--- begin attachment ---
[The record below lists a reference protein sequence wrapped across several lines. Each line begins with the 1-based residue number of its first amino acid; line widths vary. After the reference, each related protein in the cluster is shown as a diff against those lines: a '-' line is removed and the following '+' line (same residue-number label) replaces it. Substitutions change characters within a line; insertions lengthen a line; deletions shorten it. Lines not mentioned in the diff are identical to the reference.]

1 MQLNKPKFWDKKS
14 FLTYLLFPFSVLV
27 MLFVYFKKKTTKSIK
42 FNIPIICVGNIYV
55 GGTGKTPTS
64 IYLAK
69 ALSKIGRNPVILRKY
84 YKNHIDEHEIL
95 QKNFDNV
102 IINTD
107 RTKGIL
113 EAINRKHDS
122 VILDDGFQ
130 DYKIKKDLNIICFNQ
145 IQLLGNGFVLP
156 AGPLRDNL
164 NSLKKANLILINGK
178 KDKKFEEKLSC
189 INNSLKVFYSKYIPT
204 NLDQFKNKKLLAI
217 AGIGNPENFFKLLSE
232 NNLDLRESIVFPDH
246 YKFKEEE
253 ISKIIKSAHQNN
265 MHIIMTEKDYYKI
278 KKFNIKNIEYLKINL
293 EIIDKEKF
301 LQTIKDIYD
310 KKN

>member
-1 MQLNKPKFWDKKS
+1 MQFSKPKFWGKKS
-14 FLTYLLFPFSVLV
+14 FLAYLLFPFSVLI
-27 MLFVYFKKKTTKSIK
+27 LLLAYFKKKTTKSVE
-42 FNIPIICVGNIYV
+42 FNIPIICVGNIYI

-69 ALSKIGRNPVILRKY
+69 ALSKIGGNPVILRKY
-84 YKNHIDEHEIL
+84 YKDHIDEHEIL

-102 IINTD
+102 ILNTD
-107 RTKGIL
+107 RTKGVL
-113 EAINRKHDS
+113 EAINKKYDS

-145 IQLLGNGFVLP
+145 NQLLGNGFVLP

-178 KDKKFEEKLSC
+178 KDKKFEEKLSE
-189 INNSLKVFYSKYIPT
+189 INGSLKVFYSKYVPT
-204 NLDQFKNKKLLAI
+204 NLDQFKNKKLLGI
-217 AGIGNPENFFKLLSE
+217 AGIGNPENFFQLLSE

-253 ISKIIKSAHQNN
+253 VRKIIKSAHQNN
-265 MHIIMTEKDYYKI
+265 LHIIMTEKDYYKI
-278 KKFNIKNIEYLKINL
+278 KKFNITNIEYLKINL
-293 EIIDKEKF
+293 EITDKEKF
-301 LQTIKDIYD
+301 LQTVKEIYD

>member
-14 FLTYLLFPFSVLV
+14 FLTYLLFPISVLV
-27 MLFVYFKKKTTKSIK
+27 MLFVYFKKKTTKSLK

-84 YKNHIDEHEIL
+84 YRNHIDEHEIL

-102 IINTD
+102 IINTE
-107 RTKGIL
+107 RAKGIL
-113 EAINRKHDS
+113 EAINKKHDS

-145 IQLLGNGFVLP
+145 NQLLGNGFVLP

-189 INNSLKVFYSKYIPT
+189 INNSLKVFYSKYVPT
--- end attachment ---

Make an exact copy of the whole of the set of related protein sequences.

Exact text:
[The record below lists a reference protein sequence wrapped across several lines. Each line begins with the 1-based residue number of its first amino acid; line widths vary. After the reference, each related protein in the cluster is shown as a diff against those lines: a '-' line is removed and the following '+' line (same residue-number label) replaces it. Substitutions change characters within a line; insertions lengthen a line; deletions shorten it. Lines not mentioned in the diff are identical to the reference.]

1 MQLNKPKFWDKKS
14 FLTYLLFPFSVLV
27 MLFVYFKKKTTKSIK
42 FNIPIICVGNIYV
55 GGTGKTPTS
64 IYLAK
69 ALSKIGRNPVILRKY
84 YKNHIDEHEIL
95 QKNFDNV
102 IINTD
107 RTKGIL
113 EAINRKHDS
122 VILDDGFQ
130 DYKIKKDLNIICFNQ
145 IQLLGNGFVLP
156 AGPLRDNL
164 NSLKKANLILINGK
178 KDKKFEEKLSC
189 INNSLKVFYSKYIPT
204 NLDQFKNKKLLAI
217 AGIGNPENFFKLLSE
232 NNLDLRESIVFPDH
246 YKFKEEE
253 ISKIIKSAHQNN
265 MHIIMTEKDYYKI
278 KKFNIKNIEYLKINL
293 EIIDKEKF
301 LQTIKDIYD
310 KKN

>member
-1 MQLNKPKFWDKKS
+1 MQFSKPKFWGKKS
-14 FLTYLLFPFSVLV
+14 FLAYLLFPFSVLI
-27 MLFVYFKKKTTKSIK
+27 LLLAYFKKKTTKSVE
-42 FNIPIICVGNIYV
+42 FNIPIICVGNIYI

-69 ALSKIGRNPVILRKY
+69 ALSKIGGNPVILRKY
-84 YKNHIDEHEIL
+84 YKDHIDEHEIL

-102 IINTD
+102 ILNTD
-107 RTKGIL
+107 RTKGVL
-113 EAINRKHDS
+113 EAINKKYDS

-145 IQLLGNGFVLP
+145 NQLLGNGFVLP

-178 KDKKFEEKLSC
+178 KDKKFEEKLSE
-189 INNSLKVFYSKYIPT
+189 INGSLKVFYSKYVPT
-204 NLDQFKNKKLLAI
+204 NLDQFKNKKLLGI
-217 AGIGNPENFFKLLSE
+217 AGIGNPENFFQLLSE

-253 ISKIIKSAHQNN
+253 VRKIIKSAHQNN
-265 MHIIMTEKDYYKI
+265 LHIIMTEKDYYKI
-278 KKFNIKNIEYLKINL
+278 KKFNITNIEYLKINL
-293 EIIDKEKF
+293 EITDKEKF
-301 LQTIKDIYD
+301 LQTVKEIYD

>member
-14 FLTYLLFPFSVLV
+14 FLTYLLFPISVLV
-27 MLFVYFKKKTTKSIK
+27 MLFVYFKKKTTKSLK

-84 YKNHIDEHEIL
+84 YRNHIDEHEIL

-102 IINTD
+102 IINTE
-107 RTKGIL
+107 RAKGIL
-113 EAINRKHDS
+113 EAINKKHDS

-145 IQLLGNGFVLP
+145 NQLLGNGFVLP

-189 INNSLKVFYSKYIPT
+189 INNSLKVFYSKYVPT